Frequently asked questions
Frequently asked questions
What does the Zenex Foundation do?
Created in 1995, the Zenex Foundation is an independent, evidence-based grant-maker that has distinguished itself from other grant-making bodies by committing its entire budget to the advancement of Language and Mathematics education in South Africa. The Foundation co-designs the programmes it funds, informed by extensive research, monitoring and evaluation. This highly focused approach means that the Zenex Foundation is not able to support external, unsolicited proposals and requests for funding – be it from schools, learners, individuals or not-for-profit organisations.
Is the Zenex Foundation a corporate social investment vehicle of Zenex Oil?
No. The Zenex Foundation is an independent grant-maker. While the origins of the Zenex Foundation come from Esso Oil (that later became known as Zenex Oil), the Foundation was established as an independent trust in 1995, at which point all ties with Esso/Zenex Oil no longer existed.
How does the Zenex Foundation decide on which projects to fund?
The Zenex Foundation Management conceptualises its funded projects, informed by lessons drawn from internal and external research and evaluation. The executive members of the Board are responsible for the approval of all projects, their evaluations and research reports, and provide direction at crucial points in the roll out of the Foundation’s strategy.
Can I apply for funding from the Zenex Foundation?
The Zenex Foundation conceptualises and co-designs the programmes it funds, informed by extensive research and evaluation. It commits to multi-year funding of projects, which means its funding is committed in advance. This highly proactive approach means that the Zenex Foundation is not able to support external, unsolicited proposals and requests for funding – whether it be from schools, learners and other individuals, or not-for-profit organisations.
Does the Zenex Foundation provide bursaries?
No. The Zenex Foundation funds programmes rolled out in schools and provides various forms of support to learners, teachers and school leadership. The support provided ranges from additional academic instruction, teacher training workshops and classroom support; to the provision of resources. The support is provided through service providers who implement the programmes in schools. The Zenex Foundation only supports learners up to Grade 12 level. The Foundation does not provide individual funding to students and for tertiary studies.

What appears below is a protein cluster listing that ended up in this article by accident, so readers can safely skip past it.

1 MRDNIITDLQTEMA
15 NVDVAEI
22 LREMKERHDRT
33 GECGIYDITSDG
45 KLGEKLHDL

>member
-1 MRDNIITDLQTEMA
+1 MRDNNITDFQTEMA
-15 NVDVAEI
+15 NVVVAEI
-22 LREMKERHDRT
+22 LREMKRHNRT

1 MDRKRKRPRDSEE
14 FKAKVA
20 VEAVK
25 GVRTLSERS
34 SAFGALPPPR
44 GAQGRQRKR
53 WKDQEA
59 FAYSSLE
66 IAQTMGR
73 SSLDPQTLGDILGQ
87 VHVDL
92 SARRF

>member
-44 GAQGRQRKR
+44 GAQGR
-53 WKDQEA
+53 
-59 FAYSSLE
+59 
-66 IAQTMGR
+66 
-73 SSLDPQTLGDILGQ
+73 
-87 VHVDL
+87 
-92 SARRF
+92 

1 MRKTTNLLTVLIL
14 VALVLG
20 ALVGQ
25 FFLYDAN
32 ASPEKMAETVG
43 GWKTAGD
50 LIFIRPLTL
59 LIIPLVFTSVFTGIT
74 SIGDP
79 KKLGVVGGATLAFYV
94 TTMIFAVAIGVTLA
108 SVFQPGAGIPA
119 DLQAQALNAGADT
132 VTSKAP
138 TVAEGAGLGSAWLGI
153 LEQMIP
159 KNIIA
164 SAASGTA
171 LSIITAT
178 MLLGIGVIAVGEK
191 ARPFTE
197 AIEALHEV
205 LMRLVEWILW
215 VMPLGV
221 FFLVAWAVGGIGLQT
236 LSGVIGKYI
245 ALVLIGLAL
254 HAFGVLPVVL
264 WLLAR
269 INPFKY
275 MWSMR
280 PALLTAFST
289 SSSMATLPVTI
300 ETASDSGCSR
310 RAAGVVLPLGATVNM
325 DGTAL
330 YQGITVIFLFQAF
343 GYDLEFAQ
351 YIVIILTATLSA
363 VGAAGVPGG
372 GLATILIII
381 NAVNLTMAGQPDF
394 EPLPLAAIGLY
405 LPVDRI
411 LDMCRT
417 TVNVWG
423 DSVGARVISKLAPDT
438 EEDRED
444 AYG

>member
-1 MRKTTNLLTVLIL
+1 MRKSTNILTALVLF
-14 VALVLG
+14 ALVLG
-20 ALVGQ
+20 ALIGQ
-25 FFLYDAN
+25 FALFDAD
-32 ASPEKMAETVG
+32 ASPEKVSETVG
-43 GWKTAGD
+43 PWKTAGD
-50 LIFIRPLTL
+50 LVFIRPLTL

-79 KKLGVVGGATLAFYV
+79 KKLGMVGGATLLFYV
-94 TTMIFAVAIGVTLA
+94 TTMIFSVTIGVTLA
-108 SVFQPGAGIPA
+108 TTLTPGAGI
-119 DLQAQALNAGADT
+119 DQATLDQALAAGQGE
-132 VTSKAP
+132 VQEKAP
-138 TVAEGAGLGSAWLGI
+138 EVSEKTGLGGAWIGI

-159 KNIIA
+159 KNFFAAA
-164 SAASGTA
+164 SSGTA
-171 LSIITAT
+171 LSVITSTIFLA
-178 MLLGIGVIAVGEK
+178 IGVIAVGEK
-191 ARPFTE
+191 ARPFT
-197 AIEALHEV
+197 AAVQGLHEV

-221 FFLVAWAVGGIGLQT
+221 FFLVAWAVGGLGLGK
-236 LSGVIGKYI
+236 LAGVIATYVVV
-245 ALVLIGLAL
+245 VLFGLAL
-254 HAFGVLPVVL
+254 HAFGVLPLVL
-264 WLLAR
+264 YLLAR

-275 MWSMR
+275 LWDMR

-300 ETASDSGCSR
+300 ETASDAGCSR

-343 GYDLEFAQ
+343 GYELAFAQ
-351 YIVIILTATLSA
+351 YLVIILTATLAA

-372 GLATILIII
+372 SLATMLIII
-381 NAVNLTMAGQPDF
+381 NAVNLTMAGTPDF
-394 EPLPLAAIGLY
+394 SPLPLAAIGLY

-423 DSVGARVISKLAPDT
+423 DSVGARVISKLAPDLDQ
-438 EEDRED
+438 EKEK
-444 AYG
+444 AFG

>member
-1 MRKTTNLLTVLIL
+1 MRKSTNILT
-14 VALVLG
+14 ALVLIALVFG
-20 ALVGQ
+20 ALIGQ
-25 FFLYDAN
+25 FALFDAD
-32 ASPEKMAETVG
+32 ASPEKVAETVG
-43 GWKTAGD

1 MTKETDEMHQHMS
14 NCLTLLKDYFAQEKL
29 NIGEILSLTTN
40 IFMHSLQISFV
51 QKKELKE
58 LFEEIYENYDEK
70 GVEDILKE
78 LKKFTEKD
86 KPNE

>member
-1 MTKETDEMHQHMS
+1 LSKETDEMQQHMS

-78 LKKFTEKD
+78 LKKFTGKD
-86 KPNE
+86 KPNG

Does the Zenex Foundation support individual schools?
No. The Zenex Foundation works with clusters of schools in projects that have been co-designed by the Foundation and its partners. The schools are identified through extensive engagement with relevant stakeholders and the Department of Education at district level. The schools have to meet clear selection criteria at inception of the projects. Different projects adopt different selection criteria informed by the objectives of the project.
Does the Zenex Foundation provide funding for building science or computer laboratories or classrooms?
No. The Zenex Foundation does not fund any form of infrastructural development (including building schools, laboratories and libraries).
Does the Zenex Foundation provide funding for research?
Yes. The Zenex Foundation commissions and funds research to better understand and solve key educational problems in Language and Mathematics. We put out calls for proposals and terms of reference to which suitable and interested parties can respond. The Foundation seeks to develop an extensive knowledge base in key strategic areas through its research, monitoring and evaluation.
Where does the Zenex Foundation roll out its projects?
The Zenex Foundation works in four provinces: Gauteng, KwaZulu-Natal, Western Cape and Eastern Cape to balance urban-rural, socio-economic and language contexts. We work nationally where strategic opportunities arise.
What are the Zenex Foundation funding principles?
The Zenex Foundation funding is guided by seven principles:
- Funds targeted areas of work in Language and Mathematics education.
2. Conceptualises and co-designs the programmes it funds in consultation with key stakeholders in education to address specific, identified gaps.
3. Adopts an evidence-based approach to designing programmes, informed by lessons drawn from internal and external research as well as independent evaluation of projects.
4. Promotes monitoring and evaluation as a tool for measuring impact and learning from practice.
5. Commissions research to better understand what works in Language and Mathematics teaching and learning.
6. Contributes to knowledge building in the sector by sharing findings from research and evaluations to inform policy and practice in the education and grant-making sectors.
7. Operates on the basis of strong partnerships with Government, donors, NGOs and other education stakeholders involved in education delivery.